Same-Sex Marriage

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Will be updated further.

Updated 9:39 a.m. Nov. 6:

The final step to make same-sex marriage legal in Illinois, Gov. Quinn's signature, will come this month at a big event, Illinois Public Radio's Amanda Vinicky reports:

This article first appeared in the St. Louis Beacon: The Missouri Supreme Court has ruled against the same-sex partner of a deceased highway patrolman who has been trying for almost four years to obtain survivor's benefits.

The effect will likely bar anyone in a same-sex relationship in Missouri from collecting survivor's benefits.

via Flickr/BluEyedA73

Twenty five same-sex couples want to see a quick verdict in their lawsuits regarding the Illinois gay marriage ban.

Attorneys representing the couples suing over the ban asked a judge Wednesday to rule through summary judgment. 

Lambda Legal and the American Civil Liberties Union of Illinois filed a motion Wednesday for a judge to rule quickly in the couples’ favor.

via Flickr/BluEyedA73

Gay rights activists view the recent U.S. Supreme Court rulings on same-sex marriage as a victory.

In two 5-4 decisions, the Court struck down the Defense of Marriage Act (DOMA) and effectively put to rest California’s Proposition 8 ban on same-sex marriage by ruling that its supporters did not have standing to challenge a lower court’s ruling that the measure was unconstitutional.

This article first appeared in the St. Louis Beacon: Now that the U.S. Supreme Court has struck down the Defense of Marriage Act, the big question is: What happens next?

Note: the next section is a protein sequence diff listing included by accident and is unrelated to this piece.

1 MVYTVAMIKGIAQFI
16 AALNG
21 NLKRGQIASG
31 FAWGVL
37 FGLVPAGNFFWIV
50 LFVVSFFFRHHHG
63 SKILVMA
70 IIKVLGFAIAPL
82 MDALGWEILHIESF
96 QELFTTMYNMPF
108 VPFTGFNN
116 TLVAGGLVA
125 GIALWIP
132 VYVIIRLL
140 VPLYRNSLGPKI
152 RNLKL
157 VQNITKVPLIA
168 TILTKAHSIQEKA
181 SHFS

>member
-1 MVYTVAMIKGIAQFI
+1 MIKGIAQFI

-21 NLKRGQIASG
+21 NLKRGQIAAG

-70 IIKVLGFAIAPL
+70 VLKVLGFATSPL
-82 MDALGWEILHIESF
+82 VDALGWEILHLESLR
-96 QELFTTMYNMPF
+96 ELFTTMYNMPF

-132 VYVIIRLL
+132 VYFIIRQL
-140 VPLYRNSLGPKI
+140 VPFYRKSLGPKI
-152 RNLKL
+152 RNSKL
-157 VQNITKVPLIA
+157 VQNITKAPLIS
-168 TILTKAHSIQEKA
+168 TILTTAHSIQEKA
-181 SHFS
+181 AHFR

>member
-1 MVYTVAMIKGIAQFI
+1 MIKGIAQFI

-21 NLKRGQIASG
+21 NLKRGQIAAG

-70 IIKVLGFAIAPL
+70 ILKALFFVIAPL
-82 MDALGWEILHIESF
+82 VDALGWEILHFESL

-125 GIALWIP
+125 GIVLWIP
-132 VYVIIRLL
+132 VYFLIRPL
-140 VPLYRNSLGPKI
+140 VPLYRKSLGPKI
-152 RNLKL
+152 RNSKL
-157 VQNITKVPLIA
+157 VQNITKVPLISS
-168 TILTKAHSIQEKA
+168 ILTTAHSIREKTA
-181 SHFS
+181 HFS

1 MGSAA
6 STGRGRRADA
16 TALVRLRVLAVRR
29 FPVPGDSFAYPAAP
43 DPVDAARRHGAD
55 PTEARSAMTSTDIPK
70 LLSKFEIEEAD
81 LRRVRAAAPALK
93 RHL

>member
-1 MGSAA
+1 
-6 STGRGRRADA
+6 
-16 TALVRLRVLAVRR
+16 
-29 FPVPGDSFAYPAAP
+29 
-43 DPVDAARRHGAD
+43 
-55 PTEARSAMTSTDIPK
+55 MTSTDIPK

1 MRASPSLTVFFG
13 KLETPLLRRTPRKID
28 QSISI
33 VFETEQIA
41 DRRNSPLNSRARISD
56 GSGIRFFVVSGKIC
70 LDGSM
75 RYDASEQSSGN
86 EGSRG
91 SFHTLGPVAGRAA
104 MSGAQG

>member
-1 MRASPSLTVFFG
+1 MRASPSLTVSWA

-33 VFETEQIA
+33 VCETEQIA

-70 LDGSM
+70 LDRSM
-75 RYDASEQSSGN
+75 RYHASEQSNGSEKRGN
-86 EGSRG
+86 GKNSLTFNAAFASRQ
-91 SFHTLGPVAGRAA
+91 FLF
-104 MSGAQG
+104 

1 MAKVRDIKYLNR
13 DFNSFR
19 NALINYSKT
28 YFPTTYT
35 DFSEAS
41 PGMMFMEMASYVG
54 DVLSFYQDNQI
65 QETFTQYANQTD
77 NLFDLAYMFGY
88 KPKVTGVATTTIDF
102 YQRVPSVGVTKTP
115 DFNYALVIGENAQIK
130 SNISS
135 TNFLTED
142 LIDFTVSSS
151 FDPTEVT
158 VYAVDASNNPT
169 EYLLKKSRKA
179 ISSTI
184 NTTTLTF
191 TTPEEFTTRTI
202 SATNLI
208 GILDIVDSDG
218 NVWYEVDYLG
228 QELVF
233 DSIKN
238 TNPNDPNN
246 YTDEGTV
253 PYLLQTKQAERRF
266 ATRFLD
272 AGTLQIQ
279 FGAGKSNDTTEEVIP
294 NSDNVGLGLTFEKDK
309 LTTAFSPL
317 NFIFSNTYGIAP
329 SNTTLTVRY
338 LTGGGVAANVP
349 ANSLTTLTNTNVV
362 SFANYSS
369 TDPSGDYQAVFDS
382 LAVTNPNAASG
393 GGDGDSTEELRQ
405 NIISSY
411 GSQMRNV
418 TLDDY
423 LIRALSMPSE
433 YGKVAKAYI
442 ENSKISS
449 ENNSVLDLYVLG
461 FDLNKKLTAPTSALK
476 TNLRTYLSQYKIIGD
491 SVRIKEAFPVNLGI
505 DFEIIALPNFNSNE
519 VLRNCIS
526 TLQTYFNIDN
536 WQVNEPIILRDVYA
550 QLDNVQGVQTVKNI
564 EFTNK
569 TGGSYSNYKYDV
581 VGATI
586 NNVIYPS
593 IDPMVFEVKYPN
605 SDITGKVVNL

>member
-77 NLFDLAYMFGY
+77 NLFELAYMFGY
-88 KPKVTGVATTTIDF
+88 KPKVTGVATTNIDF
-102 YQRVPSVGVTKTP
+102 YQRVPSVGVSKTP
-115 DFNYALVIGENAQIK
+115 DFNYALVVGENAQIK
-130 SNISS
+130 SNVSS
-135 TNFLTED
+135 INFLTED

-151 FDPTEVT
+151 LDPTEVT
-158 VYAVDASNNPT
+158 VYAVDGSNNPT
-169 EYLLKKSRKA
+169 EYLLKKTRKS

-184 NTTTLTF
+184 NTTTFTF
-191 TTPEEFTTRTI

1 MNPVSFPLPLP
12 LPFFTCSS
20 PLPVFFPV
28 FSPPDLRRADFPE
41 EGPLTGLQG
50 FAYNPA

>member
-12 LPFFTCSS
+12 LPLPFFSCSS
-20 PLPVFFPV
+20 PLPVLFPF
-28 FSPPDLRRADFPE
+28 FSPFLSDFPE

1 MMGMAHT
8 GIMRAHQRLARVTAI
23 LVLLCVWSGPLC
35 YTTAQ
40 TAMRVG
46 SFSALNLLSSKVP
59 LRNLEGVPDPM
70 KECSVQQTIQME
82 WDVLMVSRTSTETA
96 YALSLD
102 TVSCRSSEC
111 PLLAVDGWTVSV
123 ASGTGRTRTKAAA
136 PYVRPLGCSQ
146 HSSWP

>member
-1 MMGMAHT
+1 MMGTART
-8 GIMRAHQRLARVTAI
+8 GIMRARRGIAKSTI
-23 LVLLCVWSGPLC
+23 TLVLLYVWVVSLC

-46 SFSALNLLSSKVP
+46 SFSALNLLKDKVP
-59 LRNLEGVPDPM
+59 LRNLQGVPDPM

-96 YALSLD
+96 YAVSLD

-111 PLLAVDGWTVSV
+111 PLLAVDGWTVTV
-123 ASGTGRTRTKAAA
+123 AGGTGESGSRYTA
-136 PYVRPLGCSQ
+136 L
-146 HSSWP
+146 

For married couples in states that recognized same-sex marriage, the Supreme Court's decision means access to well over a thousand federal benefits. That includes, but isn’t limited to, filing joint income tax returns, receiving Social Security benefits and military spousal benefits.

This article first appeared in the St. Louis Beacon: In a major ruling, the U.S. Supreme Court overturned on Wednesday the Defense of Marriage Act, declaring that legally married same-sex couples deserve the same federal benefits that go to all other married couples. The court's decision would allow same-sex married couples to file joint federal tax returns, obtain Social Security benefits and be exempted from estate taxes, among other things.

This article first appeared in the St. Louis Beacon: When Novak’s lesbian bar opened in 1996, same-sex sex was illegal, marriage equality was unheard of and I was a suburban stay-at-home mom, married to a man.

The Supreme Court's 5-4 decision Wednesday to overturn the Defense of Marriage Act is a monumental victory for advocates of same-sex marriage.

But what happens now that the 1996 federal law that confines marriage to a man and a woman has been declared unconstitutional?

Will federal benefits flow only to same-sex married couples living in states that recognize their unions?

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Gay and lesbian couples who are legally married in the 12 states that, along with Washington, D.C., allow same-sex marriages will be able to access federal marriage benefits such as tax breaks.

The 5-4 ruling issued by the U.S. Supreme Court just moments ago says the Federal Defense of Marriage Act violates the 5th Amendment by "singl[ing] out a class of persons deemed by a state entitled to recognition and protection to enhance their own liberty."

Proposition 8